Islamic community 'must act to counter growing influence of Salafism'
SINGAPORE — Expressing concerns that Salafism — a purist and conservative brand of Islam — has the tendency to promote intolerance, religious studies' experts nevertheless said on Monday (June 18) that it is up to the Islamic community to counter hardline teachings instead of relying on the authorities to step in.
Professor Maarten Bruinessen, a visiting academic at the National University of Singapore's Middle East Institute (MEI), was speaking at a panel in conjunction with a book launch held at the Yale-NUS College. The book, titled Salafism in Lebanon: Local and Transnational Movements, was authored by Dr Zoltan Pall, who was also on the panel and is an MEI research fellow.
Prof Bruinessen said that for decades, "Arabisation" — or the propagation of Saudi Arabia's Islamic doctrines — has been going on in the Middle East and South-east Asia.
The influence of those doctrines, in particular Salafism, became "more prominent" following the 1979 Iranian Revolution, which was a move by the Saudis to halt Iran's attempt to spread its revolution across the Middle East, he added.
Within South-east Asia, Salafist influence intensified in the last 20 to 25 years, given the increasing number of Muslim students who pursue their Islamic studies in universities in Saudi Arabia.
Photo: Najeer Yusof/TODAY
"So, they become indoctrinated. Salafism is intolerant of other ideas and opinions. It propagates that it's not good to be Indonesian-Muslim, for example. It is better to be Arab-Muslim," Prof Bruinessen explained.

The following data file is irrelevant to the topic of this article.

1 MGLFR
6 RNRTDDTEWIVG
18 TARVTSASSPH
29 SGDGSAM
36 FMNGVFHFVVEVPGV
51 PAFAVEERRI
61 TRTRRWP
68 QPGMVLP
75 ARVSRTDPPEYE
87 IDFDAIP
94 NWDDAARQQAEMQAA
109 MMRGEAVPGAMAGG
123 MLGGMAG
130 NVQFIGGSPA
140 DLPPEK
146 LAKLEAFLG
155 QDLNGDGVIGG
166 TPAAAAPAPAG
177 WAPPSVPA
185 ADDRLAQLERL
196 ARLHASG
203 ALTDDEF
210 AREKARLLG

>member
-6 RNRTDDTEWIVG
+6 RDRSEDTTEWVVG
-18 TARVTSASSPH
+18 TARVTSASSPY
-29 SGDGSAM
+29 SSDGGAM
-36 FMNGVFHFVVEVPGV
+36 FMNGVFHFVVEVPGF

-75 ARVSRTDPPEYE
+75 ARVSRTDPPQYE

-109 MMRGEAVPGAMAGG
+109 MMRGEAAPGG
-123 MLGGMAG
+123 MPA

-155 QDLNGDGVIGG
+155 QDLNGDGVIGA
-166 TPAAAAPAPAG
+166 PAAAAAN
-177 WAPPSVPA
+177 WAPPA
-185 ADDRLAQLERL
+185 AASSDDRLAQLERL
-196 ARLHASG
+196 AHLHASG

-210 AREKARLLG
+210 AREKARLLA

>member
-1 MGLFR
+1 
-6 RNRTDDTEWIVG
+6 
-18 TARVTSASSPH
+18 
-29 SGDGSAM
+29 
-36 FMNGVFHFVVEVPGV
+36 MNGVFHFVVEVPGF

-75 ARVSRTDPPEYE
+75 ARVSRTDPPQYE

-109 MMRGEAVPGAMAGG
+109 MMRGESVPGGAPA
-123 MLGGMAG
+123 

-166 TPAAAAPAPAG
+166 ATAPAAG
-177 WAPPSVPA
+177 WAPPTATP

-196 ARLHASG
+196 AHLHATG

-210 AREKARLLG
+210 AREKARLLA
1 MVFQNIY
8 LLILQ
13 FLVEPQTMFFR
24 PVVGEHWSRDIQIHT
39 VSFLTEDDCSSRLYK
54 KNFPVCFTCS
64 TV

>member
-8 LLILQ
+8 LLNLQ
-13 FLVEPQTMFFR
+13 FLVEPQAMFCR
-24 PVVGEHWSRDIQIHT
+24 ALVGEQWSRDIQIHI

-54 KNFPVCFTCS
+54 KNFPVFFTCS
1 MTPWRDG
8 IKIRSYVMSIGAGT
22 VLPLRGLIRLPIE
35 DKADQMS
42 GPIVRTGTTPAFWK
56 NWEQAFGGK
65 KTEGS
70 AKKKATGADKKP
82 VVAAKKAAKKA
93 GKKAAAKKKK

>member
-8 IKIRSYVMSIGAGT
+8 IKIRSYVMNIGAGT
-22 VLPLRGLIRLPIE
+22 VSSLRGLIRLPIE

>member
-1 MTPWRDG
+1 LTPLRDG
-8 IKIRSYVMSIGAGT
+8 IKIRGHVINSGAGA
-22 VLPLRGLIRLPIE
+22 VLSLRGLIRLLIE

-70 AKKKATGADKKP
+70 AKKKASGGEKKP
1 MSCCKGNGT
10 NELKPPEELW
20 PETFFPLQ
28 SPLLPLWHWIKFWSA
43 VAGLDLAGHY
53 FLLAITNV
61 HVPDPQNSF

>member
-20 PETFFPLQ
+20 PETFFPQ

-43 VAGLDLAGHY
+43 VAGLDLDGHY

In recent years, Salafism has come under scrutiny, with its supporters conducting acts of violence and promoting a political Islam.
In 2011, its followers were responsible for attacks on Coptic Christian churches in Egypt. Then, in the last few years, some European countries, including Germany, have conducted crackdowns on the movement, which they see as trying to topple Western governments.
Other experts have noted that Salafism is often associated with the ideology of terrorist groups Al-Qaeda and Islamic State, despite the adherents of the sect condemning such association. For example, popular televangelist Zakir Naik, jailed radical Muslim preacher Anjem Choudary, and Ismail Menk (the Mufti of Zimbabwe) all belong to the Salafi sect.
Mufti Menk had infamously denounced a Muslim wishing a non-Muslim friend "Merry Christmas" or "Happy Deepavali/Diwali" as "the highest form of blasphemy".
The ideology of Salafism is rooted in a narrow definition of religious text, similar to another conservative doctrine known as Wahhabism. Followers of both doctrines believe that any other teachings outside the religious texts are considered heresy or blasphemy.
However, scholars have pointed out that Wahhabism, which came to existence from the mid-18th century, is a permutation of Salafism, which has existed for centuries.
Dr Pall said that another reason why Salafist teachings have gained traction is because of its uncomplicated nature. "They are based on what can be found in the religious texts. So, Salafism is a way that is black-and-white or clear-cut, and this appeals to people who want simple answers to religion."
While both Prof Bruinessen and Dr Pall acknowledged that Salafism is seen as promoting intolerance, they cautioned against "exaggerating" its role. Intolerance, they added, is due to a confluence of factors that include economic and social practices.
Given the concerns over Salafism, there have been calls for government interference, but Dr Pall noted that it could be counter-productive if they are just a "simplistic ban of Salafist materials".
Prof Bruinessen argued that it is important for the Islamic community to adopt a philosophical approach when it comes to Islamic education, saying that "a contest of ideas" is needed in order for individuals to be more informed.